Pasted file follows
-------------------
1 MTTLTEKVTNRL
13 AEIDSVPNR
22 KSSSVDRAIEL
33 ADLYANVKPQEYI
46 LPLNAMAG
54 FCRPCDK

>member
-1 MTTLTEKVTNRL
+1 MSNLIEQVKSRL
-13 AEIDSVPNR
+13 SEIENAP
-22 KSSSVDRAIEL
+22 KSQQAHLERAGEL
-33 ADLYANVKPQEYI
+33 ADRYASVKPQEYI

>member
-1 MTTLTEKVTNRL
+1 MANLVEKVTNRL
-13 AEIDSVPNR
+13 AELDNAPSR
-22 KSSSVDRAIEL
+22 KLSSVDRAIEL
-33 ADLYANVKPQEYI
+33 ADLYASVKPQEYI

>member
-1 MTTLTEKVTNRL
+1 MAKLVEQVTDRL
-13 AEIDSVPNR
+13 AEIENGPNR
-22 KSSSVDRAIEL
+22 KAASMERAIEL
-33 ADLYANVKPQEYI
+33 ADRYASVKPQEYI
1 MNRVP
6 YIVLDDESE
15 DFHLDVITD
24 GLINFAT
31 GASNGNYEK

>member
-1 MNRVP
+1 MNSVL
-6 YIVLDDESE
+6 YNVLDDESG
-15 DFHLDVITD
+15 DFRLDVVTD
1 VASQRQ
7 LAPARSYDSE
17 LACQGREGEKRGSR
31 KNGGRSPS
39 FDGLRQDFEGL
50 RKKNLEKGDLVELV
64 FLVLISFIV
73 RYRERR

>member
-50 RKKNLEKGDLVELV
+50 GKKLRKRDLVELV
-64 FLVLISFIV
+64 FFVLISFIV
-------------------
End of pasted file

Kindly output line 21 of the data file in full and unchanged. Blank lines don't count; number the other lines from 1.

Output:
-22 KSSSVDRAIEL